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Austin is well known for its progressive leanings in an otherwise conservative state and region. People familiar with Central Austin say that it is a place where a climate of laid back friendliness and a genuine sense of community is the norm. The influence of the University of Texas and the state Capitol has engendered a culture of discourse and activism, an industry of ideas, a worship of the eclectic, and a high tolerance of individuality and self expression.

On December 7, 2002 the City of Austin held the first community-wide meeting for the creation of the Central Austin Combined Neighborhood Plan. Over 200 residents filled a room at the McCord Community Center at the Austin Presbyterian Seminary. People were there to learn what a neighborhood plan does and to bring the needs and character of the community to the attention of the planners. At one point in the session, the senior planner invited members of the audience to stand and express what each liked about their neighborhood. One after another, people spoke of our community’s diversity as one of its most significant characteristics. No one seemed to take notice, that out of the large number of people present, there appeared to be only one African American person. She introduced herself to the audience earlier, not as a resident, but as the director of the Neighborhood Planning and Zoning Department.

The Self-Depiction of Diversity

In the community survey that was part of that same planning process, residents of the North University Neighborhood area ranked community diversity as the #1 reason they liked the area, with 249 points1. This response was despite the fact that the 2000 Census placed African Americans at 1.8% of that area's population. Hancock NPA and West University similarly ranked community diversity high, at #2 and #3 with 268 and 328 points respectively. Out of 843 survey respondents, 4 people, or 0.5% listed themselves as African American, and 31, or 3.7% listed themselves as Hispanic. African Americans were 4 times less likely to participate2 in the neighborhood planning process than their white, non-Hispanic neighbors, and Hispanics were 2 times less likely to participate.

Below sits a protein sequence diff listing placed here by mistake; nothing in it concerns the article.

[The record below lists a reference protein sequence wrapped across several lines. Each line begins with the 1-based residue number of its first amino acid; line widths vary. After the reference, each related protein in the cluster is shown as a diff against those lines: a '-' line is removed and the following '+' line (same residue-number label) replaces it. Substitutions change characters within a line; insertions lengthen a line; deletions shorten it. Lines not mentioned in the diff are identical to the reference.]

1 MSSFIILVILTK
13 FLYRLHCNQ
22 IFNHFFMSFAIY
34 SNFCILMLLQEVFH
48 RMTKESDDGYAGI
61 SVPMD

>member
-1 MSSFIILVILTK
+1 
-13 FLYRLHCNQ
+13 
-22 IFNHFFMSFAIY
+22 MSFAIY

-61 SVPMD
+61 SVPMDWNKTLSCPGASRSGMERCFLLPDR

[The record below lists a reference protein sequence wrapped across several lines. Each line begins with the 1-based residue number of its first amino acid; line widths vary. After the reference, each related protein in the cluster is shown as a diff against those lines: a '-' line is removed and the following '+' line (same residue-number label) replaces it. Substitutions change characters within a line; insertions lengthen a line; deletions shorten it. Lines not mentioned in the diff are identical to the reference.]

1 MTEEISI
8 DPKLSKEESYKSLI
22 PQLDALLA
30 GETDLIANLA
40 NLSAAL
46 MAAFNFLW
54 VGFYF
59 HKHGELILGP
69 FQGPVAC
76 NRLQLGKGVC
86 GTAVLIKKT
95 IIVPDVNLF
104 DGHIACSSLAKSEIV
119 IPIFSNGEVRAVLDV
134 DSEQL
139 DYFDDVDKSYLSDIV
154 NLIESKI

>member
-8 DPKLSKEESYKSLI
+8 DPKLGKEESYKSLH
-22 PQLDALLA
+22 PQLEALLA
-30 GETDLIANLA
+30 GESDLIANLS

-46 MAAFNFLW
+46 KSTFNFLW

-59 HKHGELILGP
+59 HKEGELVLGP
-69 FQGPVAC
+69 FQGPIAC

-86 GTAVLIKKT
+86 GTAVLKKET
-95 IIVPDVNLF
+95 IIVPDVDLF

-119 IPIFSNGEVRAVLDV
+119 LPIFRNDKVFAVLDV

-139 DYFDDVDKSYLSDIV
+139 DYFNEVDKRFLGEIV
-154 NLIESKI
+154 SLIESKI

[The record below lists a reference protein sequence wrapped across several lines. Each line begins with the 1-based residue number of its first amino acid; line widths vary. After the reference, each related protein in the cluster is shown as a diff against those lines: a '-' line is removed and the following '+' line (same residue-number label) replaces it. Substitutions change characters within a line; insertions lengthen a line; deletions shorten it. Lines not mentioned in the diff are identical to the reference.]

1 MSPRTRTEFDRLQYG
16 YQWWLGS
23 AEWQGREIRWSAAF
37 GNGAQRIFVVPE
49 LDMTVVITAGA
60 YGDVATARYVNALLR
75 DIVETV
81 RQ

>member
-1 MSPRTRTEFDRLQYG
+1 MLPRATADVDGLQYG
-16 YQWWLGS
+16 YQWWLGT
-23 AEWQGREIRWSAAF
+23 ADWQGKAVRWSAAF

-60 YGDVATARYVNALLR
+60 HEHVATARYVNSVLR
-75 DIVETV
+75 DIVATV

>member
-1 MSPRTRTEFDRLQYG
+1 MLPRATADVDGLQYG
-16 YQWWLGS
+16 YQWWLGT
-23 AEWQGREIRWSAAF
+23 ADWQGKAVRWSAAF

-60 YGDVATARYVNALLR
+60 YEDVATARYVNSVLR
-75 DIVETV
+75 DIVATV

The 2010 Census3 shows that, while there there have been increases in Asian, Hispanic, and other ethnicities with corresponding decreases in Whites, there has been no significant growth of the African American population the Central Austin Combined Neighborhood Planning Area, in the ten years since the last census. The North University neighborhood saw a 15.7% decrease in African Americans in the same period while its overall population increased 8.2%.

Central Austin Combined Neighborhood Planning Area (West University, North University, and Hancock NPA's)

Population by Race and Ethnicity


In the fall of 2012, The Daily Texan published an analysis of the trend 4 in a three-part series of stories examining the demographics of two neighborhoods where students live. They noted that the factors causing African Americans to shun the campus neighborhoods of Central Austin were diminished housing affordability brought on by new development enabled by the University Neighborhood Overlay, as well as discomfort with a reputation of racial tension in the West Campus area. Two recent incidents give credence to the belief that an atmosphere of racial tension is still present. 5 6

The Face in the Mirror

Central Austin’s self image is one of a socially progressive community that fully embraces the concepts of civil rights. No one would question that the people of our area value the enriching qualities of diversity. It is difficult to explain why a community with those outward values would have an inherent lack of diversity with regard to African Americans, and such a profound blind spot for the issue. Progress in the area of diversity may require that this disconnect be fully addressed by building awareness through dialogue and education.